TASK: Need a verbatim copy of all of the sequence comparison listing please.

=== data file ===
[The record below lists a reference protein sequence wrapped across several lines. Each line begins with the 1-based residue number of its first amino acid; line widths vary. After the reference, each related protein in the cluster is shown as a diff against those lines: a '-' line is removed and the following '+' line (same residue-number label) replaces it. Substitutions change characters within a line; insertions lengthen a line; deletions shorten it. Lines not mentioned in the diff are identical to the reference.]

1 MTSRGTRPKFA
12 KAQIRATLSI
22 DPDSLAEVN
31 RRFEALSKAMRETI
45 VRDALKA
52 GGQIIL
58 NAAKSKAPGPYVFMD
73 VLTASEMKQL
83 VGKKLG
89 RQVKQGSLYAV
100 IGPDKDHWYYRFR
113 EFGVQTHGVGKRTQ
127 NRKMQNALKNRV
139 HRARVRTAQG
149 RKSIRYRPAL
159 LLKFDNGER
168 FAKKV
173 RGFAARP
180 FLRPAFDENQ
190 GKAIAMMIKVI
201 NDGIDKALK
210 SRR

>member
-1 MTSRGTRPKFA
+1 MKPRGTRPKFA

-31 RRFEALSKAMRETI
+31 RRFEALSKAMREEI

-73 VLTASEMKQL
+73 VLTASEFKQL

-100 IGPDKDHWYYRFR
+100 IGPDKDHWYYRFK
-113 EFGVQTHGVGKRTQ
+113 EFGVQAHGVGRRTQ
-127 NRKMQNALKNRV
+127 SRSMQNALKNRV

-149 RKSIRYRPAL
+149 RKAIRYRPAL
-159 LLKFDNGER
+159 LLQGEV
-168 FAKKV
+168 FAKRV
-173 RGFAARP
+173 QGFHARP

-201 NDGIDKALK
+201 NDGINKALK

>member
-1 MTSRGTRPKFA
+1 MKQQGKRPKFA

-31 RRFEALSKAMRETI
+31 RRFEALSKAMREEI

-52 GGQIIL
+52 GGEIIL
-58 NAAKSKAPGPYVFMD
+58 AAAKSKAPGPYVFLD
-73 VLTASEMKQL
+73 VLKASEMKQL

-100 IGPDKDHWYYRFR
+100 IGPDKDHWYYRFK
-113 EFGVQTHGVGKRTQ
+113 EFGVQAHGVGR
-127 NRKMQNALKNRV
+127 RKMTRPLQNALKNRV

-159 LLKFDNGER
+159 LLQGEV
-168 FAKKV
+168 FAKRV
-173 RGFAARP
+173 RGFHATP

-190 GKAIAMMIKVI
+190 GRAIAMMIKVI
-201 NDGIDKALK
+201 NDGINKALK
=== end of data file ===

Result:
[The record below lists a reference protein sequence wrapped across several lines. Each line begins with the 1-based residue number of its first amino acid; line widths vary. After the reference, each related protein in the cluster is shown as a diff against those lines: a '-' line is removed and the following '+' line (same residue-number label) replaces it. Substitutions change characters within a line; insertions lengthen a line; deletions shorten it. Lines not mentioned in the diff are identical to the reference.]

1 MTSRGTRPKFA
12 KAQIRATLSI
22 DPDSLAEVN
31 RRFEALSKAMRETI
45 VRDALKA
52 GGQIIL
58 NAAKSKAPGPYVFMD
73 VLTASEMKQL
83 VGKKLG
89 RQVKQGSLYAV
100 IGPDKDHWYYRFR
113 EFGVQTHGVGKRTQ
127 NRKMQNALKNRV
139 HRARVRTAQG
149 RKSIRYRPAL
159 LLKFDNGER
168 FAKKV
173 RGFAARP
180 FLRPAFDENQ
190 GKAIAMMIKVI
201 NDGIDKALK
210 SRR

>member
-1 MTSRGTRPKFA
+1 MKPRGTRPKFA

-31 RRFEALSKAMRETI
+31 RRFEALSKAMREEI

-73 VLTASEMKQL
+73 VLTASEFKQL

-100 IGPDKDHWYYRFR
+100 IGPDKDHWYYRFK
-113 EFGVQTHGVGKRTQ
+113 EFGVQAHGVGRRTQ
-127 NRKMQNALKNRV
+127 SRSMQNALKNRV

-149 RKSIRYRPAL
+149 RKAIRYRPAL
-159 LLKFDNGER
+159 LLQGEV
-168 FAKKV
+168 FAKRV
-173 RGFAARP
+173 QGFHARP

-201 NDGIDKALK
+201 NDGINKALK

>member
-1 MTSRGTRPKFA
+1 MKQQGKRPKFA

-31 RRFEALSKAMRETI
+31 RRFEALSKAMREEI

-52 GGQIIL
+52 GGEIIL
-58 NAAKSKAPGPYVFMD
+58 AAAKSKAPGPYVFLD
-73 VLTASEMKQL
+73 VLKASEMKQL

-100 IGPDKDHWYYRFR
+100 IGPDKDHWYYRFK
-113 EFGVQTHGVGKRTQ
+113 EFGVQAHGVGR
-127 NRKMQNALKNRV
+127 RKMTRPLQNALKNRV

-159 LLKFDNGER
+159 LLQGEV
-168 FAKKV
+168 FAKRV
-173 RGFAARP
+173 RGFHATP

-190 GKAIAMMIKVI
+190 GRAIAMMIKVI
-201 NDGIDKALK
+201 NDGINKALK